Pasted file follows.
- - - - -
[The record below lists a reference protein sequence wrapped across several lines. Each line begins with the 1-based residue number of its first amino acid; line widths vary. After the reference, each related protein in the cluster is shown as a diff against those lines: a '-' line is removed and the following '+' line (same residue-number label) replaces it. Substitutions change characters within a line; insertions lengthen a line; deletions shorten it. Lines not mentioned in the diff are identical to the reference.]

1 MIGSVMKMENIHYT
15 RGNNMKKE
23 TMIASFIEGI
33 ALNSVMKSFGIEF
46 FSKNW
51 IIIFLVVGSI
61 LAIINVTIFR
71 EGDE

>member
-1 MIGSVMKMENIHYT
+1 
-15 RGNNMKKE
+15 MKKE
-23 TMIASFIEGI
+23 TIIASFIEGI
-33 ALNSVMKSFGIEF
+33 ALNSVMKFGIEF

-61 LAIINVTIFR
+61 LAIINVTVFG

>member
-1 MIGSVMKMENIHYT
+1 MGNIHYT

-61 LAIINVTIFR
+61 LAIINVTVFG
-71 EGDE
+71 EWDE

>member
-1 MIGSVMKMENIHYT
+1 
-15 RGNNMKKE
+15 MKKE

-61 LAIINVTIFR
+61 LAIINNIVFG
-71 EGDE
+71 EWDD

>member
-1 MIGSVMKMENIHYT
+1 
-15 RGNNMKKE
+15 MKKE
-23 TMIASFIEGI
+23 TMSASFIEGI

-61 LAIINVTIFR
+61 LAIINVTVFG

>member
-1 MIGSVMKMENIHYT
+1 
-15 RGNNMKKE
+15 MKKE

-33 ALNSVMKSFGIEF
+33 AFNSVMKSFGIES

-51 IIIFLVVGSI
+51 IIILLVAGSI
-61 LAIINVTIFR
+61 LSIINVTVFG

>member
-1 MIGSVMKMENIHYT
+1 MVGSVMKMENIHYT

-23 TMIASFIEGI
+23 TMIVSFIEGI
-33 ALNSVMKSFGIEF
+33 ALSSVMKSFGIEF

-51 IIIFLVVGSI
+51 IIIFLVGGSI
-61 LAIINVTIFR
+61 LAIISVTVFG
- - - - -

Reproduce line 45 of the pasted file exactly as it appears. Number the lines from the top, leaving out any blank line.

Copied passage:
+61 LAIINVTVFG